Related: the Victorian Internet, one of b3ta's occasionally quite amusing challenges. You might have a vague idea of what to expect when you click the link, but some of these are just inspired, such as the zoetropic hamster dance (more early cinema, more Zoetropes). Of course, some say that the telegraph was the Victorian Internet (review at Mappa Mundi).

A new venture, the digital Guardian, via Azeem, who wrote about the brave new world of Machinima in the paper last week. Machinima - computer-generated cinema - has to be better than the third part of the wretched Matrix trilogy, which I saw last night. Not at all impressed.

I quite like this vignette of Poundbury, the Prince of Wales's model village, at Keys Corner. Will Poundbury be the model for England's house-building renaissance? Or even Seaside, Florida's New Urbanist paradise? / Ben Johnson, architectural artist / paintings of naval aviation, via Michelle at life in the present. Also via litp, record cover art, a personal collection - a fine visual resource.

Rare books at MIT. Unusually for MIT, there’s not a lot of online material from these books. Which is a shame, because items like William Strickland’s Report on Canals, Railways, Roads, &c., &c., Made to the Pennsylvania Society for the Promotion of Internal Improvements piqued our interest for more canal and engineering ephemera. See, for example, this history of the Panama Canal, with photos. (the Panama Canal invariably takes one into the world of palindromes, via the seminal 'a man, a plan, a canal: Panama!' I now prefer the much more Seuss-like: 'a man, a plan, a cat, a ham, a yak, a yam, a hat, a canal - Panama!' (thanks to Jim Kalb’s Palindrom Connection. See also palindromic numbers).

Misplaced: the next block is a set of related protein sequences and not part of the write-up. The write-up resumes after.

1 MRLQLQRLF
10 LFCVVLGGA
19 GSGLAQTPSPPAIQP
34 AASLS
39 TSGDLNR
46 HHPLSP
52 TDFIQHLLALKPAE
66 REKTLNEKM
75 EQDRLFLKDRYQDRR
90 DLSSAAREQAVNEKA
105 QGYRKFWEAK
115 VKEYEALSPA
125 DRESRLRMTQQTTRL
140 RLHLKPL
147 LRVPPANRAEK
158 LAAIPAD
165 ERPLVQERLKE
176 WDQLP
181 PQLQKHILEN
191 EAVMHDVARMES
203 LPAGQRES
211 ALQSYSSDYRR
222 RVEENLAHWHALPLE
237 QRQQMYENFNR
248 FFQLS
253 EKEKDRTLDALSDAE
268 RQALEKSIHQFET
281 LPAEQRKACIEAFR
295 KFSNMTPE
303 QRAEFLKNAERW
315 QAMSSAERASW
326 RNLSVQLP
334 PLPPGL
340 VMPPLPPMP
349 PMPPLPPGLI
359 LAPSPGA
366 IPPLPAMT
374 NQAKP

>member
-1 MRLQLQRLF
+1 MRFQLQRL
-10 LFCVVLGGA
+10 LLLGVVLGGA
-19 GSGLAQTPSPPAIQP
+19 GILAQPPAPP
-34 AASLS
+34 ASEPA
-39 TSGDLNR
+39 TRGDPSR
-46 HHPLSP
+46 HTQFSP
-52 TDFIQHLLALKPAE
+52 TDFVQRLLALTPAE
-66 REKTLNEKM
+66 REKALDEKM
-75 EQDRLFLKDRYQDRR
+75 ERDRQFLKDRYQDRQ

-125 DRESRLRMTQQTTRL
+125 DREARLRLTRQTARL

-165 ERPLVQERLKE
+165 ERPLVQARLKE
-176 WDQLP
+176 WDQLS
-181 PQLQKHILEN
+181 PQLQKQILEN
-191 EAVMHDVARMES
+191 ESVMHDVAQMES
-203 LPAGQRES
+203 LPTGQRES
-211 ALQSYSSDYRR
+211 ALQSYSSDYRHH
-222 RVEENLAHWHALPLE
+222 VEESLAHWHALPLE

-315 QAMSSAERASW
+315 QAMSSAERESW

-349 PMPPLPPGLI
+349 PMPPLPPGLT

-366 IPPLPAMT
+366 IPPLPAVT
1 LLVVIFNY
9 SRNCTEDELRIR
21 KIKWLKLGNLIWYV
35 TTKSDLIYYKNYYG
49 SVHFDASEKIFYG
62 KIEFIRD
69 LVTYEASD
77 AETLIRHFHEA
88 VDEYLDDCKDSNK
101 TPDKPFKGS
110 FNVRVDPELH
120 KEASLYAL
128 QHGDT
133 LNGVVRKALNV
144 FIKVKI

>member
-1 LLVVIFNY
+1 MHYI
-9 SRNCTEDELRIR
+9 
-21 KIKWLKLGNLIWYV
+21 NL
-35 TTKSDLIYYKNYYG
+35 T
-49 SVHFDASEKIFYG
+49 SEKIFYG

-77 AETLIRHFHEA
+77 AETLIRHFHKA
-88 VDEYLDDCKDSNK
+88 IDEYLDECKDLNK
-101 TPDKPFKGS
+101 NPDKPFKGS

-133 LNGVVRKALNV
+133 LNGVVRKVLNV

Back to canals. The Canal Museum is also worth a visit to get more background. Fumigation brigades, 1905, trying to solve the horrendous disease problems that caused the French to abandon their attempt in the 1880s (using this canal plan). At first, mosquitoes weren’t even identified as the source of the problem:

In 1881, the French recorded about sixty deaths from disease. In 1882, the number doubled. The following year, 420 died. Malaria and yellow fever were the most common killers. Because the company often fired sick men to reduce medical costs, the numbers probably reflect low estimates. Believing the fumes from rotting vegetation caused the disease, doctors at the French hospital at Ancon advised workers to avoid the night air. Only after thousands of deaths would the cause be attributed to virus-carrying mosquitoes.